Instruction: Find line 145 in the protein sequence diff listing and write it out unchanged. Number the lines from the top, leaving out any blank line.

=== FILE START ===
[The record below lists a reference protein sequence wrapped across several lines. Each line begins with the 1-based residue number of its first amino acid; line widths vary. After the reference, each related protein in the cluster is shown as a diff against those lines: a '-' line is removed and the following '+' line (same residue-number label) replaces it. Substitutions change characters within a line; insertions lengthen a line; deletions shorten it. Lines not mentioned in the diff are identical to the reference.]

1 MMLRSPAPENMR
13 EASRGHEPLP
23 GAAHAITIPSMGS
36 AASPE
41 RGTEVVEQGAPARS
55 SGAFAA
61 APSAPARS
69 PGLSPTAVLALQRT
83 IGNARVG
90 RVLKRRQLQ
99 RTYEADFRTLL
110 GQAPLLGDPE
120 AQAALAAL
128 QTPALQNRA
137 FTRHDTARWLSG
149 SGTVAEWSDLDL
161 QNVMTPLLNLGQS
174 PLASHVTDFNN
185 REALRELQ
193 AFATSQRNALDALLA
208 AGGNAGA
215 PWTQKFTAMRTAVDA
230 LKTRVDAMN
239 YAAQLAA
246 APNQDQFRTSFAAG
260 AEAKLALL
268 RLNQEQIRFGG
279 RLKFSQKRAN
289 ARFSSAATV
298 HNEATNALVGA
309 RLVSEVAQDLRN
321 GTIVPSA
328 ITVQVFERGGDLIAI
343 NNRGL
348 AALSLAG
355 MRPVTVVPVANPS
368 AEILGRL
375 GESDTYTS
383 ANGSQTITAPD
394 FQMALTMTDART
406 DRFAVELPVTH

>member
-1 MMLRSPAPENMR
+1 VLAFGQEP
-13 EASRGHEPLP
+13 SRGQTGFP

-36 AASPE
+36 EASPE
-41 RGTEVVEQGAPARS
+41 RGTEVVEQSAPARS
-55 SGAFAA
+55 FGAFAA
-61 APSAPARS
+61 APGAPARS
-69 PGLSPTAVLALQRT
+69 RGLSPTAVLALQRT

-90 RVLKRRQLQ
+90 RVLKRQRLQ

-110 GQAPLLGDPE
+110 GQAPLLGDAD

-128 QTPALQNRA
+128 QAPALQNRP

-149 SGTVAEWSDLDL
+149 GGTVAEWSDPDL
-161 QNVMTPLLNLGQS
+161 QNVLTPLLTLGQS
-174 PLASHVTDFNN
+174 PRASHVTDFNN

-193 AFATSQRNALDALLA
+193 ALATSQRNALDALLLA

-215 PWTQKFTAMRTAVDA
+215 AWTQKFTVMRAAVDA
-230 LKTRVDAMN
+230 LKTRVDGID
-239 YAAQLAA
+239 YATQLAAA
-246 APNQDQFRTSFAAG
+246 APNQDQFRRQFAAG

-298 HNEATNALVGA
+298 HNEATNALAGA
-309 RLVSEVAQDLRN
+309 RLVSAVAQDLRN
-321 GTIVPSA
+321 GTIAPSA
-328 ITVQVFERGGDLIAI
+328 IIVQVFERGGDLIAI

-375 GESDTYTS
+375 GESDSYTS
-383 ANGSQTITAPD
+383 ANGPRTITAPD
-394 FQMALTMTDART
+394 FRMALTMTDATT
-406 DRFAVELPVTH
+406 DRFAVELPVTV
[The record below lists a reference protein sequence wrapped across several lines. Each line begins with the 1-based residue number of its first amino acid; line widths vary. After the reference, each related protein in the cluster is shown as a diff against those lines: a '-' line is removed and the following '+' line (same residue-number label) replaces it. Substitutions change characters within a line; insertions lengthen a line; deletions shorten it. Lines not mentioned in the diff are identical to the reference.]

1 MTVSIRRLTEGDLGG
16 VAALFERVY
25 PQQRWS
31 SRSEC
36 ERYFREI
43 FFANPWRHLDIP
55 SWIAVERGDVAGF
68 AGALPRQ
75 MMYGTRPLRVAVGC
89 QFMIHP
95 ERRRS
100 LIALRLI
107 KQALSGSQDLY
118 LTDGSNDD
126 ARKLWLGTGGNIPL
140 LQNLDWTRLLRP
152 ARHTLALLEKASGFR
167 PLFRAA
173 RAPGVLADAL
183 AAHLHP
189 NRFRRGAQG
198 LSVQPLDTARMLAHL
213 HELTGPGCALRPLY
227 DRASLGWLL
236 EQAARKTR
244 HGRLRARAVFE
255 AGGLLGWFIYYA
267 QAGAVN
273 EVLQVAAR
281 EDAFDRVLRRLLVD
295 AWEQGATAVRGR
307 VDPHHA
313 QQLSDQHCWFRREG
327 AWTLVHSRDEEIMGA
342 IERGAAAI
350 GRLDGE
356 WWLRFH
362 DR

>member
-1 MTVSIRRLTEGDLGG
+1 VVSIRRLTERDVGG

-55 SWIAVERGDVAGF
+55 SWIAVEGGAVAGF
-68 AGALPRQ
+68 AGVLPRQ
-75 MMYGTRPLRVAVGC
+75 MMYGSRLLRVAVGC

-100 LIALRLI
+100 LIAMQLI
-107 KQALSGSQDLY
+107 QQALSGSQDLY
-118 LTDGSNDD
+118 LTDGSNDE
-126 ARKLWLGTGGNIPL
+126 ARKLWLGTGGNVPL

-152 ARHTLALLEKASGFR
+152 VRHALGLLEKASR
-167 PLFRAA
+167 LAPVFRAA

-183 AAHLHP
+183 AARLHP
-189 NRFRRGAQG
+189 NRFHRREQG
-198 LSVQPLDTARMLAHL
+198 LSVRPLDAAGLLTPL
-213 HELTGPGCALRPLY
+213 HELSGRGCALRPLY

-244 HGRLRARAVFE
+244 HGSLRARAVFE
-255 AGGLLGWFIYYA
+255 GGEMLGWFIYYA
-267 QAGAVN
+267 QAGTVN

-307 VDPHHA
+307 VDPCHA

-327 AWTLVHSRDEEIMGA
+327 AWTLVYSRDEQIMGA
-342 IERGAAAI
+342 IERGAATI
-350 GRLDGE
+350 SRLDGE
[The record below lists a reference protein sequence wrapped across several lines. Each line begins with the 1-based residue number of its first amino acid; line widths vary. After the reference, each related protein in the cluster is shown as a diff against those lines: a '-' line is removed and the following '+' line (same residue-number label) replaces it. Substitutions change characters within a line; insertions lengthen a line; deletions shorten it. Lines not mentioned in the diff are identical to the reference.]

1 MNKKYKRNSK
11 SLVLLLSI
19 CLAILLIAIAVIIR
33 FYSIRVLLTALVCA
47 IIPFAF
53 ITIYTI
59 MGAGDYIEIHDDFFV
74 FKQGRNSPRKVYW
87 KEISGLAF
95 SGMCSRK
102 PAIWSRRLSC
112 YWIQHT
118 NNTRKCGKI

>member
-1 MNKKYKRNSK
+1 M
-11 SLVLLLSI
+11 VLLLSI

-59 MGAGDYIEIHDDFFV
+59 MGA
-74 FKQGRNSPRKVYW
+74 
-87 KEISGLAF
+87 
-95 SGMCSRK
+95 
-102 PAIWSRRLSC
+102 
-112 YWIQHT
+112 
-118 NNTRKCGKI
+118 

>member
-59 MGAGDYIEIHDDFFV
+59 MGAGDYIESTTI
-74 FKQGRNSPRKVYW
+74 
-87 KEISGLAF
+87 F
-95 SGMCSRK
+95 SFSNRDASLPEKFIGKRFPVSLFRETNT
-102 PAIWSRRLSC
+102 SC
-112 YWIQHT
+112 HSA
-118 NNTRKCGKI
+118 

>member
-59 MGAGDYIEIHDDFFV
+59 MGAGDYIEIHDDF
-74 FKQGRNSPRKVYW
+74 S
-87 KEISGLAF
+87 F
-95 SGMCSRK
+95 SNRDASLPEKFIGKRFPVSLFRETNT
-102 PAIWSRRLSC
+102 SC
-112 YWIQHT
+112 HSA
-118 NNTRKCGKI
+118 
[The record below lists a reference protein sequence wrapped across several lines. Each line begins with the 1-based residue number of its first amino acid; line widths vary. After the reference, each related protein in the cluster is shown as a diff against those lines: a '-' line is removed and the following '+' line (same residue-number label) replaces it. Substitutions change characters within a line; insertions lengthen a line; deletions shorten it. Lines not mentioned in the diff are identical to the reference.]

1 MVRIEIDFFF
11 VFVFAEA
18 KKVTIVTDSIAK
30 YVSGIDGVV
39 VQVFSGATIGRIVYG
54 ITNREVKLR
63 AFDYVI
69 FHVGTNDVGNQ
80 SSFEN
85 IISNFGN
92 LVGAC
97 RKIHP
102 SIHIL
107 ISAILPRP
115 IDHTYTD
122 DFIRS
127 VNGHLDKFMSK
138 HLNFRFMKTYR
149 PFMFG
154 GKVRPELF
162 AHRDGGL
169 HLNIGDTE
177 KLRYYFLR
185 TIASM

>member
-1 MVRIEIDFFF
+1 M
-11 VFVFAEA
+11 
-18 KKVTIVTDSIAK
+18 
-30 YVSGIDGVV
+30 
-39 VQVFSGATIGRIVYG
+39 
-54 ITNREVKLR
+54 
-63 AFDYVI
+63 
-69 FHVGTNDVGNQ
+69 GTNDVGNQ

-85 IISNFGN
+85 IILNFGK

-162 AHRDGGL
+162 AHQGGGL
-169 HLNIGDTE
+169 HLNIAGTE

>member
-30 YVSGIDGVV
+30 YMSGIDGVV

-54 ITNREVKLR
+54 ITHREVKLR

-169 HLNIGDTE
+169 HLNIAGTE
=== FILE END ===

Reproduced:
+100 LIAMQLI